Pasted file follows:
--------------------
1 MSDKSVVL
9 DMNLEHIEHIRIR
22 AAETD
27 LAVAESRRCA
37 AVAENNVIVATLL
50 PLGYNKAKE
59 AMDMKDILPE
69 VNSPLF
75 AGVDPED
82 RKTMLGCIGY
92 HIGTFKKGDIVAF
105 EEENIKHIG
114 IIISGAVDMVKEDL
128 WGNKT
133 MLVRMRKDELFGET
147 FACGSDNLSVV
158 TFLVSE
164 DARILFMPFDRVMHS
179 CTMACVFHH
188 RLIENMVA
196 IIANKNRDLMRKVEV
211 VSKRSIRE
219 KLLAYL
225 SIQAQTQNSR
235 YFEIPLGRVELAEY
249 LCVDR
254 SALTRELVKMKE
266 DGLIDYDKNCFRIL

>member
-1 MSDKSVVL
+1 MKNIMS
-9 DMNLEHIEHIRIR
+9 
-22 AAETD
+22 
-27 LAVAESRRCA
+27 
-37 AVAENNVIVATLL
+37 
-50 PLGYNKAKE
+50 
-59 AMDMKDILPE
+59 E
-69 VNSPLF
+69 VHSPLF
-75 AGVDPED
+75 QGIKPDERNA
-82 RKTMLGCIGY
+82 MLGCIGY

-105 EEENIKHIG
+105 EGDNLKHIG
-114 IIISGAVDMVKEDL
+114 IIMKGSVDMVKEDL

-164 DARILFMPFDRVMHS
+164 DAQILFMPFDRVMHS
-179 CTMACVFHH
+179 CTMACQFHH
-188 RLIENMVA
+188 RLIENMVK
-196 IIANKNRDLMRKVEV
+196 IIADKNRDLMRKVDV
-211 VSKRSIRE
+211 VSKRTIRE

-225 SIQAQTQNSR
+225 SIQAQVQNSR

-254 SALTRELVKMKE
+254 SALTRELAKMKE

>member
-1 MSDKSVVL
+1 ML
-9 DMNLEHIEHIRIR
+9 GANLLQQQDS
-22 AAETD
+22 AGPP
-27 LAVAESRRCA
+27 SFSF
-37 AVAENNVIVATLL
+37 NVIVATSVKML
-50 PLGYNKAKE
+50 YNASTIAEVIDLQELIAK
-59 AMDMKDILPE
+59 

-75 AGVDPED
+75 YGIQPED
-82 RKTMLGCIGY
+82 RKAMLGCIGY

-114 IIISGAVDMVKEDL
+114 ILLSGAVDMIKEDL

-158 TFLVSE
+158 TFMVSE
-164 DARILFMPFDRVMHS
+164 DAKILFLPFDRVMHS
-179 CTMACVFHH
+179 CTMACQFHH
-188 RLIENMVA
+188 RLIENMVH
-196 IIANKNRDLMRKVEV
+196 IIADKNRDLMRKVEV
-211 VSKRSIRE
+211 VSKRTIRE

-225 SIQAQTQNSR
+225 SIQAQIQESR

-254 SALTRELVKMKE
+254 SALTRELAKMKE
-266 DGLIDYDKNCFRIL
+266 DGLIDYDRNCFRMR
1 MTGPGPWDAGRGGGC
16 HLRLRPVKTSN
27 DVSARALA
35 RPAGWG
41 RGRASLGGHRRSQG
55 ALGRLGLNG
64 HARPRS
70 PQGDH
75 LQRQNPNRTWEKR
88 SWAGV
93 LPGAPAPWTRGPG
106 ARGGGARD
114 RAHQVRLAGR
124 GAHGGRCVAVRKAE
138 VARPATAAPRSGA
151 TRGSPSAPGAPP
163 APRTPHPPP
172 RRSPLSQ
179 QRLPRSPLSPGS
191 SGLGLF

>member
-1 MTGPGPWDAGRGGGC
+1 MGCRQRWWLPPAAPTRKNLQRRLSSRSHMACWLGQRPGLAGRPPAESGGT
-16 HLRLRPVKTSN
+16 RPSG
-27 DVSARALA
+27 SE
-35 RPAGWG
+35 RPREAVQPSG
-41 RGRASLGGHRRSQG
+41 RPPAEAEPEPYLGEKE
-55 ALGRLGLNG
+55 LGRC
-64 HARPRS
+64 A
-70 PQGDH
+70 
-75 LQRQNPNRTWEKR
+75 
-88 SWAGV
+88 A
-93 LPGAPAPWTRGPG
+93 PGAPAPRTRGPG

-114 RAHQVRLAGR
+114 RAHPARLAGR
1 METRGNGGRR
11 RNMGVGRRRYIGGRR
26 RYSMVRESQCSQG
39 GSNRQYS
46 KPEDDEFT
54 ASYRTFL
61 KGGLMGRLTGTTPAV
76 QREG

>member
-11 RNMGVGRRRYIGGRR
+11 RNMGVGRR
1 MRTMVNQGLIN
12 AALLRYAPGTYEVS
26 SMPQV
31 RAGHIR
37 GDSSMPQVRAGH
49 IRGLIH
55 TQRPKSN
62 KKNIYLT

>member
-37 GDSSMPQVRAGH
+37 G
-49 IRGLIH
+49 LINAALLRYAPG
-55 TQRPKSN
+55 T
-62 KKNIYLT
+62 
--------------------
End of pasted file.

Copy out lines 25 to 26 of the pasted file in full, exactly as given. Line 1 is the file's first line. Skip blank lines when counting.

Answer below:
235 YFEIPLGRVELAEY
249 LCVDR